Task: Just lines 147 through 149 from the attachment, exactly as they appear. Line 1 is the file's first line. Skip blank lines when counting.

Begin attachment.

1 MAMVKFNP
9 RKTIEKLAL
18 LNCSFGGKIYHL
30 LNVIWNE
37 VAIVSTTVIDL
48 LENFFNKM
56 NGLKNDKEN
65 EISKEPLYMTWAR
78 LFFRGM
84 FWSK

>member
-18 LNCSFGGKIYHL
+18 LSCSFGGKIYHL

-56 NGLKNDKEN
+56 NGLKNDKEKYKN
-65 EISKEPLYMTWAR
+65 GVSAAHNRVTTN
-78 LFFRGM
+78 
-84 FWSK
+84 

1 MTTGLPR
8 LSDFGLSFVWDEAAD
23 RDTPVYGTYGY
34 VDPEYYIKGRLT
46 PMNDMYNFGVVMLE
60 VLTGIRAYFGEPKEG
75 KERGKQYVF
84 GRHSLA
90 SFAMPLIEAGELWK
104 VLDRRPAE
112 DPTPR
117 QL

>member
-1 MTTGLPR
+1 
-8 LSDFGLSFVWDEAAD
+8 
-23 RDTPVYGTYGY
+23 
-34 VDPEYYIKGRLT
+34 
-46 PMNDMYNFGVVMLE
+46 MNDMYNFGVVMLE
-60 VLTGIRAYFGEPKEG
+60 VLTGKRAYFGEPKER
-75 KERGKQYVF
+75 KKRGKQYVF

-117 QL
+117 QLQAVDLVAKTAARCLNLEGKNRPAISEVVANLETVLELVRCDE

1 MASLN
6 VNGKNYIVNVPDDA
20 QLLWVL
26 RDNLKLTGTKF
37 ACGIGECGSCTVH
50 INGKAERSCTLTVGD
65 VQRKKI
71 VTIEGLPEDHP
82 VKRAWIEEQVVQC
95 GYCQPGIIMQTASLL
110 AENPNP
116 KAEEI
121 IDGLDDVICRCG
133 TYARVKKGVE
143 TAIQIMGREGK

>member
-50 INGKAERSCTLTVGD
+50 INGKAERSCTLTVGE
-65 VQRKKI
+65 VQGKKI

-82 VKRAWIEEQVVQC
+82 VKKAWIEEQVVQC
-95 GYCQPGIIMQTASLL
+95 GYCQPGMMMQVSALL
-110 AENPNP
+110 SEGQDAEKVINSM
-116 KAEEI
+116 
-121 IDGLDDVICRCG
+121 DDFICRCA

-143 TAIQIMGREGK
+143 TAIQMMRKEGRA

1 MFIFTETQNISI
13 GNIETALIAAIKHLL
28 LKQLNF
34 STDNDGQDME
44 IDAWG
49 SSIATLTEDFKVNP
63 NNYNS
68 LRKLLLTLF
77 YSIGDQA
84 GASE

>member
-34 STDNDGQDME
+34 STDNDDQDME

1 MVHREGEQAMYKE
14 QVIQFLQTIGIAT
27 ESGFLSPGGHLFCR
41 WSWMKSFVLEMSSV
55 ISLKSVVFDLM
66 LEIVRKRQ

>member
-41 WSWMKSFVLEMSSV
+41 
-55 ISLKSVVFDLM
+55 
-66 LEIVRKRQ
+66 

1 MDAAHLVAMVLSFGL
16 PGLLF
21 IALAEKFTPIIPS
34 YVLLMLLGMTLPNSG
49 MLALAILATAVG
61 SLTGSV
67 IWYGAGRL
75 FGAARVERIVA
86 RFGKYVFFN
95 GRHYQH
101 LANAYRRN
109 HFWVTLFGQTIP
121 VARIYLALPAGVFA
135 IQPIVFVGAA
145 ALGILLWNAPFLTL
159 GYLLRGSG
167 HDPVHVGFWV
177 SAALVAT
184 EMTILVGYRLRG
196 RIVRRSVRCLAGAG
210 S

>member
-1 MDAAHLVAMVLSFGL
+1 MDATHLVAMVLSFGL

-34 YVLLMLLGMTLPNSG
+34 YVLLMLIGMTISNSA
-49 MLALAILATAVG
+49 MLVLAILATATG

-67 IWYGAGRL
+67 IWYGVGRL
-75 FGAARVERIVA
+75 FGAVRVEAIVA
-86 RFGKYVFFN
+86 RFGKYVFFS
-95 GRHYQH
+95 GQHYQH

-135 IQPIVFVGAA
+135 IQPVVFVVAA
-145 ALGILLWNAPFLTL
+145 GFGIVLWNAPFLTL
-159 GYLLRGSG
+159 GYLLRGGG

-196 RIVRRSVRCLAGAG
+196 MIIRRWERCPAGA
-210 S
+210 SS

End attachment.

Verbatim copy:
-145 ALGILLWNAPFLTL
+145 GFGIVLWNAPFLTL
-159 GYLLRGSG